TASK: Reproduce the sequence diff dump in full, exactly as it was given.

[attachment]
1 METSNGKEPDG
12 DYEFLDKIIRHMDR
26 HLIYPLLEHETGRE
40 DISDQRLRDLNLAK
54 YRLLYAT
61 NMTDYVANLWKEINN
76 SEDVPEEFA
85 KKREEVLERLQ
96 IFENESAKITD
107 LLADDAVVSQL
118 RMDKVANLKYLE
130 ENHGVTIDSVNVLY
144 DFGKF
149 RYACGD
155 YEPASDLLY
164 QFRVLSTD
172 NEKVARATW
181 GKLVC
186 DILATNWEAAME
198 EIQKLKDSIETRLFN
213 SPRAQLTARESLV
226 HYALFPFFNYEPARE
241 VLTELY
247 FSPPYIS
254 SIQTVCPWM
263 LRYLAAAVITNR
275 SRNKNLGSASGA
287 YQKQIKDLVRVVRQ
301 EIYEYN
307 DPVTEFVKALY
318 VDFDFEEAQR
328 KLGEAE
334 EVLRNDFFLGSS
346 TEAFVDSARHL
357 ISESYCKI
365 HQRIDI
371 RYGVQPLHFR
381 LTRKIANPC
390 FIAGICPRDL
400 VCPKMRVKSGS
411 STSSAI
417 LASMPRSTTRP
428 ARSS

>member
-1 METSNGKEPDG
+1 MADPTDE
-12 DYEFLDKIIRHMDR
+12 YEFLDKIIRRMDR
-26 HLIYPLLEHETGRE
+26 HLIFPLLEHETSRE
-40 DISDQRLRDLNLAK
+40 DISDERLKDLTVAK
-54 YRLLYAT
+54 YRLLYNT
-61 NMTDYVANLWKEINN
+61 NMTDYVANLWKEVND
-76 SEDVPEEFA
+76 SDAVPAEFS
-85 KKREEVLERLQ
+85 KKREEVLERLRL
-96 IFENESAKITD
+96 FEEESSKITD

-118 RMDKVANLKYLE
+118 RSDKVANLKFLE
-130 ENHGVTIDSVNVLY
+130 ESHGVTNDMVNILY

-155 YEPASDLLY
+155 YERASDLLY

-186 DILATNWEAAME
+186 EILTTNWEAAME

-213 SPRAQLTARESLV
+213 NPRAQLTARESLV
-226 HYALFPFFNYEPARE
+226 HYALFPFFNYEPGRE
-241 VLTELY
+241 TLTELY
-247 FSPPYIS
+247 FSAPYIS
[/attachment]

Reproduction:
1 METSNGKEPDG
12 DYEFLDKIIRHMDR
26 HLIYPLLEHETGRE
40 DISDQRLRDLNLAK
54 YRLLYAT
61 NMTDYVANLWKEINN
76 SEDVPEEFA
85 KKREEVLERLQ
96 IFENESAKITD
107 LLADDAVVSQL
118 RMDKVANLKYLE
130 ENHGVTIDSVNVLY
144 DFGKF
149 RYACGD
155 YEPASDLLY
164 QFRVLSTD
172 NEKVARATW
181 GKLVC
186 DILATNWEAAME
198 EIQKLKDSIETRLFN
213 SPRAQLTARESLV
226 HYALFPFFNYEPARE
241 VLTELY
247 FSPPYIS
254 SIQTVCPWM
263 LRYLAAAVITNR
275 SRNKNLGSASGA
287 YQKQIKDLVRVVRQ
301 EIYEYN
307 DPVTEFVKALY
318 VDFDFEEAQR
328 KLGEAE
334 EVLRNDFFLGSS
346 TEAFVDSARHL
357 ISESYCKI
365 HQRIDI
371 RYGVQPLHFR
381 LTRKIANPC
390 FIAGICPRDL
400 VCPKMRVKSGS
411 STSSAI
417 LASMPRSTTRP
428 ARSS

>member
-1 METSNGKEPDG
+1 MADPTDE
-12 DYEFLDKIIRHMDR
+12 YEFLDKIIRRMDR
-26 HLIYPLLEHETGRE
+26 HLIFPLLEHETSRE
-40 DISDQRLRDLNLAK
+40 DISDERLKDLTVAK
-54 YRLLYAT
+54 YRLLYNT
-61 NMTDYVANLWKEINN
+61 NMTDYVANLWKEVND
-76 SEDVPEEFA
+76 SDAVPAEFS
-85 KKREEVLERLQ
+85 KKREEVLERLRL
-96 IFENESAKITD
+96 FEEESSKITD

-118 RMDKVANLKYLE
+118 RSDKVANLKFLE
-130 ENHGVTIDSVNVLY
+130 ESHGVTNDMVNILY

-155 YEPASDLLY
+155 YERASDLLY

-186 DILATNWEAAME
+186 EILTTNWEAAME

-213 SPRAQLTARESLV
+213 NPRAQLTARESLV
-226 HYALFPFFNYEPARE
+226 HYALFPFFNYEPGRE
-241 VLTELY
+241 TLTELY
-247 FSPPYIS
+247 FSAPYIS